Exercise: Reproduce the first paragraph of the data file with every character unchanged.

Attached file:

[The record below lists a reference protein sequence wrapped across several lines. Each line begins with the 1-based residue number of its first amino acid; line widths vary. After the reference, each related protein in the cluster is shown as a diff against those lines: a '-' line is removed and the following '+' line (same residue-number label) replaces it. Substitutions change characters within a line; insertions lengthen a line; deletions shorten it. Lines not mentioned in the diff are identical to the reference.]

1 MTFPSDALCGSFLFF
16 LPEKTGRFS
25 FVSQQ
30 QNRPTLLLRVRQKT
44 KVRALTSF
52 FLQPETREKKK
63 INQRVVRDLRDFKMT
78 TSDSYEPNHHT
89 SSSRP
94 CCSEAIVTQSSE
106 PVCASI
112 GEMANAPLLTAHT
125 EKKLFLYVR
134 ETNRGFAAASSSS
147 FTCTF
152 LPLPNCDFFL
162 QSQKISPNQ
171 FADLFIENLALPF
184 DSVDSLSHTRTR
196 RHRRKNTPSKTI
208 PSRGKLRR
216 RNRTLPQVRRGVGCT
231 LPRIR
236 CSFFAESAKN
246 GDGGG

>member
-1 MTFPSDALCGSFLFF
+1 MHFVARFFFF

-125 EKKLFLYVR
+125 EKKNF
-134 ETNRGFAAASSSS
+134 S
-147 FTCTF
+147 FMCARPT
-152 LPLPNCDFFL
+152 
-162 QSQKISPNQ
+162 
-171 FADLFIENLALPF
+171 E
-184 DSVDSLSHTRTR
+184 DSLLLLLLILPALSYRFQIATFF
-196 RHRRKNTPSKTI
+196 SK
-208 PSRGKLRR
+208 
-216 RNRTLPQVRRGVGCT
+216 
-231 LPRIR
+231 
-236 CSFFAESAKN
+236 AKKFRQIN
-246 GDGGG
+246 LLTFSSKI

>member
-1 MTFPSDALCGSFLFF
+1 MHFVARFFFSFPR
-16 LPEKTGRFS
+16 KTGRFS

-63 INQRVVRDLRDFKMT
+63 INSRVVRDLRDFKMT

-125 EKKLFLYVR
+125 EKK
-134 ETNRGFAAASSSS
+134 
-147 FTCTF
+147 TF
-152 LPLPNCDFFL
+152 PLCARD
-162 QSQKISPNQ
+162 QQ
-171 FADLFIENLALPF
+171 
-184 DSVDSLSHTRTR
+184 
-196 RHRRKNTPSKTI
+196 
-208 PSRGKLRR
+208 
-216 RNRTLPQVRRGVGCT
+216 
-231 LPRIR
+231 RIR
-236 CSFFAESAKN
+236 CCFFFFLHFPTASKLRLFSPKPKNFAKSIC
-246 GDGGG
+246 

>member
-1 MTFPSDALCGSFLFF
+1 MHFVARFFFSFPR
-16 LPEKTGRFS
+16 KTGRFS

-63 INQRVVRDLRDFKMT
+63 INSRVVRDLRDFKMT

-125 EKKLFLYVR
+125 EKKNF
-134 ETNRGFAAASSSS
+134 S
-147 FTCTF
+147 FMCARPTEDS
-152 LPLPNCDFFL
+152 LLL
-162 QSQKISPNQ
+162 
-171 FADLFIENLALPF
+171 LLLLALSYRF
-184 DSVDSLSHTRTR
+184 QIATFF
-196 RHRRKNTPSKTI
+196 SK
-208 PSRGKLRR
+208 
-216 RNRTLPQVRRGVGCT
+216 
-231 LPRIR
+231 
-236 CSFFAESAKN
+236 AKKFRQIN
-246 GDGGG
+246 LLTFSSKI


[The record below lists a reference protein sequence wrapped across several lines. Each line begins with the 1-based residue number of its first amino acid; line widths vary. After the reference, each related protein in the cluster is shown as a diff against those lines: a '-' line is removed and the following '+' line (same residue-number label) replaces it. Substitutions change characters within a line; insertions lengthen a line; deletions shorten it. Lines not mentioned in the diff are identical to the reference.]